The US, accusing Russia of breaching the Intermediate Nuclear Forces treaty, has notified Moscow it will withdraw by August 2 in the absence of compliance. Russia denies it is in breach and accuses the US of counter-breaches though missile deployment in Europe. At the same time, a second treaty (New Start) limiting the number of warheads is nearing expiry in 2021.

Mr Putin tells the Financial Times that Mr Trump intimated in a recent conversation that the US was interested in extending New Start, but no initiative has been forthcoming. “So if this treaty ceases to exist, then there would be no instrument in the world to curtail the arms race. And this is bad.”

Of the many gambles Mr Putin is accused of taking, the attempted assassination of former Russian double agent Sergei Skripal in Salisbury, England in 2018 ranks high. Even 15 months on from the nerve agent attack which London blames on Moscow, Mr Putin bristles and says it is time to move on.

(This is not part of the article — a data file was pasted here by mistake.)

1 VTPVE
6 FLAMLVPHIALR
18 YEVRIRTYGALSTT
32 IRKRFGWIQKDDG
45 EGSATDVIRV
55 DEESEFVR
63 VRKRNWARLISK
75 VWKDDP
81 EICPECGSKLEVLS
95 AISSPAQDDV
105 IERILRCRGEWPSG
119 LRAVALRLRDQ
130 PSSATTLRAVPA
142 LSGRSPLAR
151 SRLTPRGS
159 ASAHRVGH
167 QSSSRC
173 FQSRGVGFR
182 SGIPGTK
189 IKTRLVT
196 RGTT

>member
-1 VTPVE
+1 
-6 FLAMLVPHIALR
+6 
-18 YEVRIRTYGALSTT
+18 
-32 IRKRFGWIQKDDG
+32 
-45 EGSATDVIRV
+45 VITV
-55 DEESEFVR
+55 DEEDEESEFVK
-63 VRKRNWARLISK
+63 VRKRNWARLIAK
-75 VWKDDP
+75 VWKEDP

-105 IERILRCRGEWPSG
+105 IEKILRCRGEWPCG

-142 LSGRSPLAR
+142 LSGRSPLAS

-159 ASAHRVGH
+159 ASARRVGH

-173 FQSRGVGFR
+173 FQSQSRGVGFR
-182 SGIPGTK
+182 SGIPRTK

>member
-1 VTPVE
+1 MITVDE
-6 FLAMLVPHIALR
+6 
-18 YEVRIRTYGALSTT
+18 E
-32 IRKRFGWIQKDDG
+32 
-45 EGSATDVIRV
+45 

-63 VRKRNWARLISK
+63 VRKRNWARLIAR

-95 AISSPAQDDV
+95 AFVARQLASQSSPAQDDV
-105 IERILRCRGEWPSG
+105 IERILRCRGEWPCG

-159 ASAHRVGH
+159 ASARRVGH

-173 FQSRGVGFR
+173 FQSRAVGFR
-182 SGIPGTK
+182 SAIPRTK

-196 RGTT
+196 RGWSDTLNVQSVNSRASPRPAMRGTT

“Listen, all this fuss about spies and counterspies, it is not worth serious interstate relations. This spy story, as we say, it is not worth five kopecks.”

While the nerve agent attack did not kill Mr Skripal nor his daughter, a member of the public died after coming into contact with a perfume bottle containing the nerve agent novichok, which British officials say was manufactured in Russia.

“The list of accusations and allegations against one another could go on and on . . .  We need to just leave it alone and let security agencies deal with it,” says the Russian leader.

The same disdain in the face of international criticism surfaces in relation to Russia’s backing for President Nicolás Maduro of Venezuela who has installed an effective dictatorship. Mr Putin denies that Russia is directly involved in propping up Mr Maduro, arguing this is one more Russophobic conspiracy theory propagated by the west. The only presence of Russians are military contractors servicing defence assets, he says, adding that more could be sent.